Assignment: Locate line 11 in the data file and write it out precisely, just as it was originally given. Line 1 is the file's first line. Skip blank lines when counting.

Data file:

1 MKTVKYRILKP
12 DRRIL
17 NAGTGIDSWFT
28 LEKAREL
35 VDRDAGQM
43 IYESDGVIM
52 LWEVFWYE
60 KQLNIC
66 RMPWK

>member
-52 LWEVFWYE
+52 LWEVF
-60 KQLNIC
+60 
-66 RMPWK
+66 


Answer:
-52 LWEVFWYE